By an interesting coincidence Bradford Littlejohn has written a piece on virtue ethics. Not an historical piece, as my mini series on William Ames and the Westminster catechisms is, but a contemporary piece, expressing a concern with ethics in a world coming to terms with new technology. I’ll briefly summarise Littlejohn’s approach. You can read it in here for yourself, and there’s more besides this.
When they give exhortations to virtue, can only tell us to live agreeably to nature…who, in their commendation of virtue, never rise higher than the dignity of man.
Moral habits, habits of the rational will, are the same, except that they require conscious cultivation and, to a greater or lesser extent, divine grace: they are learned patterns of behaviour which enable us to excel at being the kind of creatures God made us to be, to act excellently toward ourselves, our neighbors, and God. A virtuous person may still sin, and a vicious person may still make a right choice, but in both cases it will be harder to go against habit than with it.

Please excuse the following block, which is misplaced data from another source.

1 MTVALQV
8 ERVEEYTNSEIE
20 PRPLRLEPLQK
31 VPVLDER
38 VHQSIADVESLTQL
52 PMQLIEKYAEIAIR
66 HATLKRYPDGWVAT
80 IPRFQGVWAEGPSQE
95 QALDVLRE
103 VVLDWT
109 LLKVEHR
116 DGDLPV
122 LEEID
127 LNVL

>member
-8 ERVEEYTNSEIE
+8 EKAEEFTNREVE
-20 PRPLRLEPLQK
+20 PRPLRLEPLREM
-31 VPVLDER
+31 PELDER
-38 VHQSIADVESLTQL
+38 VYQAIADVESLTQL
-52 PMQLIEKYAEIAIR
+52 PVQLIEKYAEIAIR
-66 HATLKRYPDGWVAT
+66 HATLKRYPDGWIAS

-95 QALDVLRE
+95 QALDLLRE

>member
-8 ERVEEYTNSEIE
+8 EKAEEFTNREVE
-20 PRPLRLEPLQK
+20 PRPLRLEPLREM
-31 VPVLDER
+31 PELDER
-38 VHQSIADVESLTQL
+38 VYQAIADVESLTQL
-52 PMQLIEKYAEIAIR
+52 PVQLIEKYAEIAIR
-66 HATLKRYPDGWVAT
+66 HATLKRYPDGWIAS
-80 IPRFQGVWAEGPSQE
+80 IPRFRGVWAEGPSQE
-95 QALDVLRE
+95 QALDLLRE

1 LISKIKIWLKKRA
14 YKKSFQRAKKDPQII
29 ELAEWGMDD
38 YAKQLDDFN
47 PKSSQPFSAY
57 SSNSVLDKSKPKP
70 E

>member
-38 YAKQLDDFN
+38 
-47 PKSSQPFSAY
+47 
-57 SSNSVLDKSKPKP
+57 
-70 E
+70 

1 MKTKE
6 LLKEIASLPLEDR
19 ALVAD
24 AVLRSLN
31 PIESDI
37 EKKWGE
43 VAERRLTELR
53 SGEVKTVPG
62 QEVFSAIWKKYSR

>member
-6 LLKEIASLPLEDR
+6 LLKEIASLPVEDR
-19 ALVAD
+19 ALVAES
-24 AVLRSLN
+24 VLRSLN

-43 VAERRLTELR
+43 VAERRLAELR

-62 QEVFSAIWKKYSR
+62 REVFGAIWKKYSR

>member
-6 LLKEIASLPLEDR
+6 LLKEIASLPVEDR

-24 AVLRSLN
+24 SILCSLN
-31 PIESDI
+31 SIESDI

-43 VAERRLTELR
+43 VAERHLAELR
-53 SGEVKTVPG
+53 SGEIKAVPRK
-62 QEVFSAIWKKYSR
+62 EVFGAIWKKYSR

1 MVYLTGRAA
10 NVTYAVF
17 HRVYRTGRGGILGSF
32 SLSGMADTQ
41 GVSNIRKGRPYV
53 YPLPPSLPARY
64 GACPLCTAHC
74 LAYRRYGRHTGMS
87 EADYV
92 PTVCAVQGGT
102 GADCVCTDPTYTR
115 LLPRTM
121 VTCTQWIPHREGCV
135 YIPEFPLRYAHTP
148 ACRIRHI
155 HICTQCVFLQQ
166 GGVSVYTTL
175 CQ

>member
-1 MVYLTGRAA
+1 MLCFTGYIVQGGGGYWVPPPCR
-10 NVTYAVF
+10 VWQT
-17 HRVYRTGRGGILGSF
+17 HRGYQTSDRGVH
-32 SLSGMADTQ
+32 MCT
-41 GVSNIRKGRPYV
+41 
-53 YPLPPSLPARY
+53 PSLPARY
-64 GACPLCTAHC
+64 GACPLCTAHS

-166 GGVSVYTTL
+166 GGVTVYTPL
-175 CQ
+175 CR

All these virtues do seem to be prescribed together, and almost by name. 2 Pet.1, 4 and 6. Add to Faith Virtue: that is Justice or an universal rectitude; to virtue knowledge, that is Prudence directing aright all your ways: to prudence, continence, that is, that temperance whereby ye may contained your selves from all allurement of pleasures, wherewith men use to be fleshed, and drawn away from the right way: to continence, patience, that is fortitude; whereby ye may endure any hardship for righteousness sake. But that which follows there of piety and charity doth contain a distribution of virtue, to be propounded in its proper place.